The Lion: Theater review by David Cote
If I had to name an animal that captures singer-songwriter Benjamin Scheuer’s vibe, the title cat would not spring to mind. Maybe a puppy. Scheuer has a gentle, dreamy wistfulness swimming in his baby blues. And his is not a blood-chilling roar, but a mellow birdsong that lifts the spirit. Of course, the feline he sings about in The Lion symbolizes inner ferocity. And the charming young performer has an abundance of that.
The yarn he spins in 70 minutes with seven (mostly acoustic) guitars is one of filial resentment, death and disease. His brilliant but quick-tempered mathematician father died when Scheuer was a teen. His British mother relocated the family to England, which brought out the resentful rebel. Returning to New York, our troubadour became a rocker, but his life was upended at age 28 by a diagnosis of Hodgkin’s lymphoma. Told simply in first person with no attempt to impersonate other characters, the memoir unfolds through folk-style melodies and graceful, earnest lyrics.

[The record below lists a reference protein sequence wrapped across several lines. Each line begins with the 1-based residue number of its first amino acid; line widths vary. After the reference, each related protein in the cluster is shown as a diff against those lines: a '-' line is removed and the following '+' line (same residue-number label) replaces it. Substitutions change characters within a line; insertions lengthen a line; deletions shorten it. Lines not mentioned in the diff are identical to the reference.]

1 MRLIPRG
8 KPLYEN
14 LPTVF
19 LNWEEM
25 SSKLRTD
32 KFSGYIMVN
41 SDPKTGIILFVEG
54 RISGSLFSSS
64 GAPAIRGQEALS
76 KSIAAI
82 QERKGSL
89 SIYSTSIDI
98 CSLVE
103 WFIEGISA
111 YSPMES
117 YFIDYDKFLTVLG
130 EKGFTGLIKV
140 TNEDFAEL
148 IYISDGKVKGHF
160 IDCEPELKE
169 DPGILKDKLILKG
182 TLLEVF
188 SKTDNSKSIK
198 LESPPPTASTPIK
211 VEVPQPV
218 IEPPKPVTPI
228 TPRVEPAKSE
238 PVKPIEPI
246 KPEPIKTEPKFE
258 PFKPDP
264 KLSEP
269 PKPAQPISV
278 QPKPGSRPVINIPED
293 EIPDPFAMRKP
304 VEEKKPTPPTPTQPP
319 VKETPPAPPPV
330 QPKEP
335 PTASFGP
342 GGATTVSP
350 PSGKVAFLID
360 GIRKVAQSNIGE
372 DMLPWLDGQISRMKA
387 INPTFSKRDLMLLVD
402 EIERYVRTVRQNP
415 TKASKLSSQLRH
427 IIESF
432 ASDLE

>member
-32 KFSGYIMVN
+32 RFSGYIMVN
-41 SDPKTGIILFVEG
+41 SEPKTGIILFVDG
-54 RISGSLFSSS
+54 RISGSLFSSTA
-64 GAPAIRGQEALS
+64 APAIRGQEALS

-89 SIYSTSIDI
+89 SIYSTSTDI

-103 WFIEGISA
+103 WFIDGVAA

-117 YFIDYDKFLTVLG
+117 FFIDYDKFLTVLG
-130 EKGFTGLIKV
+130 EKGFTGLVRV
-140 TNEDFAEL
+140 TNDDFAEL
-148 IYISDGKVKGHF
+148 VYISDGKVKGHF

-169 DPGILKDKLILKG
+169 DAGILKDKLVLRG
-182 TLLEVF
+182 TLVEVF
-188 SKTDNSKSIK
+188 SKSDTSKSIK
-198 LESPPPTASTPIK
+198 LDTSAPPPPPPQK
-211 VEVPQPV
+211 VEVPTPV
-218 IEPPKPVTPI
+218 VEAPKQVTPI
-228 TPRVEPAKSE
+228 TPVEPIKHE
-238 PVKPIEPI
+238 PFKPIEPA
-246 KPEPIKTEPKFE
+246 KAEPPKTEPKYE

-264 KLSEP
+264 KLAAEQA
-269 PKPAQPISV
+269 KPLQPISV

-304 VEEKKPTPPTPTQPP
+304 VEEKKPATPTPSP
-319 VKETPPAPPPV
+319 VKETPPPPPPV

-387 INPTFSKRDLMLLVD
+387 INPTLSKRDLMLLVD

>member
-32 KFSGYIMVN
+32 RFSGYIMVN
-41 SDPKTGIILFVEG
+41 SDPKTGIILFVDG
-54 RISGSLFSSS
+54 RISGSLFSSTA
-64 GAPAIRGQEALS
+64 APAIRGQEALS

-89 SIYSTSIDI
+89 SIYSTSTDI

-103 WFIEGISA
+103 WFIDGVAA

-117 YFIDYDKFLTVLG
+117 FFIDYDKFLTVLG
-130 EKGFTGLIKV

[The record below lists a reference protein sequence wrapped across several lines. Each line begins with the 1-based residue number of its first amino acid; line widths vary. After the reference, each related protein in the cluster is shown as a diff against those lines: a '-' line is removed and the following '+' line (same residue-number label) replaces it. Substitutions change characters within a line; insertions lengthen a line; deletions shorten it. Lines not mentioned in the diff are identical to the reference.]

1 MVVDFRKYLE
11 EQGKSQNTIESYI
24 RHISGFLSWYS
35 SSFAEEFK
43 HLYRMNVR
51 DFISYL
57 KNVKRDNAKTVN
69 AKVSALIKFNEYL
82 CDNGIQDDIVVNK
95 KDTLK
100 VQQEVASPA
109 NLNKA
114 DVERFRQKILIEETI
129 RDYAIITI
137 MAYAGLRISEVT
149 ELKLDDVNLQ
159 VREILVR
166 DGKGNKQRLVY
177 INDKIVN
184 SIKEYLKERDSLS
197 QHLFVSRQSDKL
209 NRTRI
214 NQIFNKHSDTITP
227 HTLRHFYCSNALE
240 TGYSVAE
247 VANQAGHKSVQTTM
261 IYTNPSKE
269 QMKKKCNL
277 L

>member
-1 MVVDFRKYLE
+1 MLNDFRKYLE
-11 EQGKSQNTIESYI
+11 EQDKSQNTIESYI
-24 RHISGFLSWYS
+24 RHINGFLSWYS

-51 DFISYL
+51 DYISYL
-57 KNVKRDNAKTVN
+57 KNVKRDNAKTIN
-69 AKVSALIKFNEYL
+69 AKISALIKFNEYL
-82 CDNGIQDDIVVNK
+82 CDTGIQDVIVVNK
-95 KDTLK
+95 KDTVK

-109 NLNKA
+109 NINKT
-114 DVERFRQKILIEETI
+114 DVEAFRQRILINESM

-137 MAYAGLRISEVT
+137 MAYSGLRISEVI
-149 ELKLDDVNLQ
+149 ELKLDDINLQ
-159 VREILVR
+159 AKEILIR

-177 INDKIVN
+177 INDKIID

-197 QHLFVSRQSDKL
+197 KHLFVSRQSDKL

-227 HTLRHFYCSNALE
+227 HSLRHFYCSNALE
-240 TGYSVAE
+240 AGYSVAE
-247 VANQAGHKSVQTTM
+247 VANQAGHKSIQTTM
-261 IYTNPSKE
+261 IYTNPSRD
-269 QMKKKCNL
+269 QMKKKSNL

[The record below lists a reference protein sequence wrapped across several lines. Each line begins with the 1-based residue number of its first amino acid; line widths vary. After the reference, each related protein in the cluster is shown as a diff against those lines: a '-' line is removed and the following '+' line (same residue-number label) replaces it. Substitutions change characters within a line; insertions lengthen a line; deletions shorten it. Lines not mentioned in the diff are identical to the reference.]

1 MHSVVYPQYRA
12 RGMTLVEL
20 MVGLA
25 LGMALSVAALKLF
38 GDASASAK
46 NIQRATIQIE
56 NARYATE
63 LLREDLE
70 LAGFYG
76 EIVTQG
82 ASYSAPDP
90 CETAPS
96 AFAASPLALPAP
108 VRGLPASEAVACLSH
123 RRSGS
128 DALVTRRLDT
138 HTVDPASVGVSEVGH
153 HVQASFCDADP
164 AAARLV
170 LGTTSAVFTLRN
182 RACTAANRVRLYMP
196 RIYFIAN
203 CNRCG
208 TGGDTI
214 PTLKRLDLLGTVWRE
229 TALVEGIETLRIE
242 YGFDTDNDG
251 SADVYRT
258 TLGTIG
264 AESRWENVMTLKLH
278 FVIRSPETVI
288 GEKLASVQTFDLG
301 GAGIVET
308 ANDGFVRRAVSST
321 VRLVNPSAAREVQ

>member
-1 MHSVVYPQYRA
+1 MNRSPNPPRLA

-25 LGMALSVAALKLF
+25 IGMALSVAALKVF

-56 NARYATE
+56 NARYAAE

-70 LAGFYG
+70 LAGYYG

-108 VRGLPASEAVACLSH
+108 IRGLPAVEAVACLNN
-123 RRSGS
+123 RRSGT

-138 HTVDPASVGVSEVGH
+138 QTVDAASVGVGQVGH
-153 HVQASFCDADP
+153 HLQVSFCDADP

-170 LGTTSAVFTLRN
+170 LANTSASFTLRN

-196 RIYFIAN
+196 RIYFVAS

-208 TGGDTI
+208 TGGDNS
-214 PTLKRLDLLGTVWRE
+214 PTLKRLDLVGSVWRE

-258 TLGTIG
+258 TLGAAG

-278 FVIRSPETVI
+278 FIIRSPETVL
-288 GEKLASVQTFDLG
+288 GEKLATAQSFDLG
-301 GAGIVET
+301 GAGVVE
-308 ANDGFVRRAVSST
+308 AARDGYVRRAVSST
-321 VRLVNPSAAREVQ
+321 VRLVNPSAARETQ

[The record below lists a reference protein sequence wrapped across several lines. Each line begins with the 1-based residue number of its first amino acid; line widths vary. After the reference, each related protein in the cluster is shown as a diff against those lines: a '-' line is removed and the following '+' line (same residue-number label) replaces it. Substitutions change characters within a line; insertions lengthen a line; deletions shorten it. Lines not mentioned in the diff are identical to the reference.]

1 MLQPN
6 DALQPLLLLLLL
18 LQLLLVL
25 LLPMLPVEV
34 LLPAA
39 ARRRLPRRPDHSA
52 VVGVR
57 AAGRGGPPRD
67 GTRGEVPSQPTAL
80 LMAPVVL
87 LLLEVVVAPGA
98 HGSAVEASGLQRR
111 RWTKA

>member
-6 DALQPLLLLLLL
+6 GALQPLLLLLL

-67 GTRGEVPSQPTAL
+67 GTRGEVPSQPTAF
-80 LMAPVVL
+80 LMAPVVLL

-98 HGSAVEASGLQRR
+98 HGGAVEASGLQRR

Although The Lion is a sweet, handmade musical with a warm, relatable center, it feels too self-reverential, and could lose a couple songs or gain more detail and specificity in the interstitial patter. Director Sean Daniels might have helped Scheuer find different ways to move or position his body. It may seem vulgar to give show-doctor tips on such highly personal material, but if you wander into the jungle, expect rough company.—David Cote
The Lion (see Off Broadway). Written and performed by Benjamin Scheuer. Directed by Sean Daniels. Running time: 1hr 10mins. No intermission.
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